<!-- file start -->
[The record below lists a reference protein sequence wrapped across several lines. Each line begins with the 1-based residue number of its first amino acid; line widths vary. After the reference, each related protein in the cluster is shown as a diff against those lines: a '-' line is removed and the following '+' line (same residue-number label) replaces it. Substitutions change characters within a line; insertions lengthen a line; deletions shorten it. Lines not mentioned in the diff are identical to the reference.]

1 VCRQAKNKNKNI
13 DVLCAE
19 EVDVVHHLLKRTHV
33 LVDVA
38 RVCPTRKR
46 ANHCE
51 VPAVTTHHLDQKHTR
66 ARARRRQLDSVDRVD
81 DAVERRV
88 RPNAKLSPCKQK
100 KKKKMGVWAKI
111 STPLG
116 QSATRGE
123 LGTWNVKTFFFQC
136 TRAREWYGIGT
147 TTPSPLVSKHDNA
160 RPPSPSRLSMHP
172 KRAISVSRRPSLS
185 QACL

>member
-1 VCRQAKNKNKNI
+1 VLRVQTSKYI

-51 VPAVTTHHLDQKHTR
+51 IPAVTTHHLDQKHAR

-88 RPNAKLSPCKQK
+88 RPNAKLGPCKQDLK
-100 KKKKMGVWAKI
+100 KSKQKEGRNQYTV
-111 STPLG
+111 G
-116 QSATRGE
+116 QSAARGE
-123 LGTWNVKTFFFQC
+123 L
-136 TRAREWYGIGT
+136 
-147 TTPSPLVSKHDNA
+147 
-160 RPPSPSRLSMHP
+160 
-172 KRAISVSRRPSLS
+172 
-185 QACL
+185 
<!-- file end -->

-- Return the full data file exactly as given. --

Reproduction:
[The record below lists a reference protein sequence wrapped across several lines. Each line begins with the 1-based residue number of its first amino acid; line widths vary. After the reference, each related protein in the cluster is shown as a diff against those lines: a '-' line is removed and the following '+' line (same residue-number label) replaces it. Substitutions change characters within a line; insertions lengthen a line; deletions shorten it. Lines not mentioned in the diff are identical to the reference.]

1 VCRQAKNKNKNI
13 DVLCAE
19 EVDVVHHLLKRTHV
33 LVDVA
38 RVCPTRKR
46 ANHCE
51 VPAVTTHHLDQKHTR
66 ARARRRQLDSVDRVD
81 DAVERRV
88 RPNAKLSPCKQK
100 KKKKMGVWAKI
111 STPLG
116 QSATRGE
123 LGTWNVKTFFFQC
136 TRAREWYGIGT
147 TTPSPLVSKHDNA
160 RPPSPSRLSMHP
172 KRAISVSRRPSLS
185 QACL

>member
-1 VCRQAKNKNKNI
+1 VLRVQTSKYI

-51 VPAVTTHHLDQKHTR
+51 IPAVTTHHLDQKHAR

-88 RPNAKLSPCKQK
+88 RPNAKLGPCKQDLK
-100 KKKKMGVWAKI
+100 KSKQKEGRNQYTV
-111 STPLG
+111 G
-116 QSATRGE
+116 QSAARGE
-123 LGTWNVKTFFFQC
+123 L
-136 TRAREWYGIGT
+136 
-147 TTPSPLVSKHDNA
+147 
-160 RPPSPSRLSMHP
+160 
-172 KRAISVSRRPSLS
+172 
-185 QACL
+185 